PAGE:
Steamboat Springs What author and illustrator Kristin Joy Pratt-Serafini most wants children to know is that they can make a difference.
That's why, when talking to Soda Creek Elementary School students Wednesday, she told them the story of how she published her first children's book at age 14. Called "A Walk in the Rainforest," it was an ABC book that introduced plants and animals alphabetically. Her illustrations were done with markers.
She also told the students the story of how a group of second-graders almost 20 years ago helped preserve a large chunk of Costa Rican rainforest.
"So imagine what you guys can do," Pratt-Serafini told the students. "I am totally excited to see what you can do this school year."
Now, 15 years after her first book was published, Pratt-Serafini has published six children's books, with a seventh on the way.
Pratt-Serafini spoke with groups of second- through fifth-graders at Soda Creek on Wednesday, then with groups of first- through fifth-graders at Strawberry Park Elementary School on Friday. She will return to Strawberry Park in October to help fourth-graders with a yearlong nature journaling project.
"It's an inspiring thing," said Sherry Holland, librarian at Strawberry Park.
"These are the future writers and illustrators," she said about the students. Hearing Pratt-Serafini speaks helps them understand that "they do have a talent that needs to be shared," she said.
When Pratt-Serafini started talking with second- and third-graders at Soda Creek, she asked how many of them liked to write stories, how many liked to draw pictures and how many liked to learn about animals and plants. With each question, almost every hand in the room shot up.
Then she began to tell her story, which begins when she was in kindergarten and had a love of drawing pictures on "everything."
In the eighth grade, she had to keep a journal in one of her classes. She asked whether she could draw pictures instead of writing, and she learned a lot from her teacher's response.
"She said, 'Kristin, writing is like drawing with words,'" Pratt-Serafini told the second- and third-graders.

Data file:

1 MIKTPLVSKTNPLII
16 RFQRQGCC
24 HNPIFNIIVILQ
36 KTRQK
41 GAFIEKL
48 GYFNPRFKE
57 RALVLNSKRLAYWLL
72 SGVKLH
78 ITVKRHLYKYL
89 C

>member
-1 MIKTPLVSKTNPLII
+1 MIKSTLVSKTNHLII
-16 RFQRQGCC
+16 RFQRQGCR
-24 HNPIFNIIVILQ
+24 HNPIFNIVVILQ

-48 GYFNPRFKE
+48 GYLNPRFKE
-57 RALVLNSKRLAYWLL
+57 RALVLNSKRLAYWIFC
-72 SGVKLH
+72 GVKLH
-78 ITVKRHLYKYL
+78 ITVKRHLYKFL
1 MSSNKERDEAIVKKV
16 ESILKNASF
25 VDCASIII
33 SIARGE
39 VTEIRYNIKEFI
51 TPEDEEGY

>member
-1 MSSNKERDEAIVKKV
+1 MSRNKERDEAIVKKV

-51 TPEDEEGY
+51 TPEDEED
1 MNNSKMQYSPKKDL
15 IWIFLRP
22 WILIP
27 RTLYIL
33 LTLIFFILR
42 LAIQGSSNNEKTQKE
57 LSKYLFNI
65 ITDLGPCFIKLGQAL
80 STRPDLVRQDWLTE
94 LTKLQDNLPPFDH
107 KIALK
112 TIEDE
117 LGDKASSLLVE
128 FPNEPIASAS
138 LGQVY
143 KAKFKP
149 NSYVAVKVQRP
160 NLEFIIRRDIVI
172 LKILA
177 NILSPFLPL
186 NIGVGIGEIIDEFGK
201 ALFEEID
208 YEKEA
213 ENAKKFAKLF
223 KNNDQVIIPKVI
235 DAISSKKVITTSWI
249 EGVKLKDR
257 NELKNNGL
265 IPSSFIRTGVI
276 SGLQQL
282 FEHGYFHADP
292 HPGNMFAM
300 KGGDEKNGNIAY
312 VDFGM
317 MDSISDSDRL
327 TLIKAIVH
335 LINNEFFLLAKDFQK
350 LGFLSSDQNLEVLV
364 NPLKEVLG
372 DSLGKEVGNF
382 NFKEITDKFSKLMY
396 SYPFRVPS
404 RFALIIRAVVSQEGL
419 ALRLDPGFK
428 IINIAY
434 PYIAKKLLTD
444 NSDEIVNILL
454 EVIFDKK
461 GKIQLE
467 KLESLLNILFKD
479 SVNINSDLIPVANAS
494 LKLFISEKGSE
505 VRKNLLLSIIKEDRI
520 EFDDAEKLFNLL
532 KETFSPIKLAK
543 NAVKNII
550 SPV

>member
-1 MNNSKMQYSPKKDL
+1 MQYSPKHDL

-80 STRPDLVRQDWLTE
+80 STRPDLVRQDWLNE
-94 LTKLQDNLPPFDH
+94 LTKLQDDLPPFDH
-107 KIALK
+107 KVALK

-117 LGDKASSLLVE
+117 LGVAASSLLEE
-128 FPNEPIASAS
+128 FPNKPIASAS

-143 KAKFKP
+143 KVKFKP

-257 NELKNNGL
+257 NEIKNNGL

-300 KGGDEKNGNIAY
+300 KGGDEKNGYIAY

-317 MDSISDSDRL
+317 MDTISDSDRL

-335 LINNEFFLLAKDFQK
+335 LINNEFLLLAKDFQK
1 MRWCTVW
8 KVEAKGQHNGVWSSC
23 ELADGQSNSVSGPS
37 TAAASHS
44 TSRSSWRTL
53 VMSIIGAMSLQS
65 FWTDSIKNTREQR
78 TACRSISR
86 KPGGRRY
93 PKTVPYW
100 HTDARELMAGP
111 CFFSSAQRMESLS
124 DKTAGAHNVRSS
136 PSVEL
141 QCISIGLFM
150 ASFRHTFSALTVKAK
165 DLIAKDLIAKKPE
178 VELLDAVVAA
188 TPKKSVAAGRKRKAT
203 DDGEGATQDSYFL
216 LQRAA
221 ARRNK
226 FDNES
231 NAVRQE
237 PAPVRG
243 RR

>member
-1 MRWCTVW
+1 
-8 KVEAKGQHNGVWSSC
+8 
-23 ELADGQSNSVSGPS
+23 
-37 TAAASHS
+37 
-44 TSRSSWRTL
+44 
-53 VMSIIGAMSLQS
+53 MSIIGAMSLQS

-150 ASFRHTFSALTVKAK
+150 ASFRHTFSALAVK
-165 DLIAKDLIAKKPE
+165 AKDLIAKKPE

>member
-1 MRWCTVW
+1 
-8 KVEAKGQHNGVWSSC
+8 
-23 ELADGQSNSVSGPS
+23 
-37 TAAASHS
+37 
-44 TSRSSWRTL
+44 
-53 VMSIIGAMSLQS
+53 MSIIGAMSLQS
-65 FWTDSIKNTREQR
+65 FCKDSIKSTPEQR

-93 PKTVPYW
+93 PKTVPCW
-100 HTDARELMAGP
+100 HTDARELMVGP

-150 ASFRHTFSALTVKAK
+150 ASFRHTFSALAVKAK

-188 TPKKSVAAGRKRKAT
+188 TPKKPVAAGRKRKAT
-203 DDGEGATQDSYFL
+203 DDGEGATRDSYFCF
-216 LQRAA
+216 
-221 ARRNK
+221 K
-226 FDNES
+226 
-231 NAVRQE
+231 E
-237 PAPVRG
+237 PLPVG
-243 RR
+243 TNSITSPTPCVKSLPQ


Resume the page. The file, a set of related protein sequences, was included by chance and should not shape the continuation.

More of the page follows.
She then used words to describe a red-eyed tree frog and asked whether the students could make a picture in their minds of what she was describing.
"They're both different types of art," she said about writing and drawing.
Her story continued to the ninth grade, when she did an independent project for her English class. Her mother, a kindergarten teacher, was teaching her students about the rainforest and encouraged Pratt-Serafini to write and illustrate a children's book about it.
After completing pages for two letters of the alphabet and using up the 10 hours designated for the project, she made the "grown-up decision" to spend extra time to complete the idea. She spent more than 100 hours on the book.
Her high school teacher told her that her spring project was to find a publisher, and she did.
Her books have allowed her to pursue her passion -- ecology -- while using her talents of art and putting words and pictures together.
A 1995 visit with Jacques Cousteau, environmentalist and filmmaker, inspired Pratt-Serafini further, she said after her talk with students on Wednesday.
"He treated me as though I had the same potential to protect the environment as he did," she said. "I try to do that with the students I work with, because it wasn't too long ago that I was the little kid in the audience watching an author talk.
"I hope they can see that they have the ability to make the world a better place before they grow up."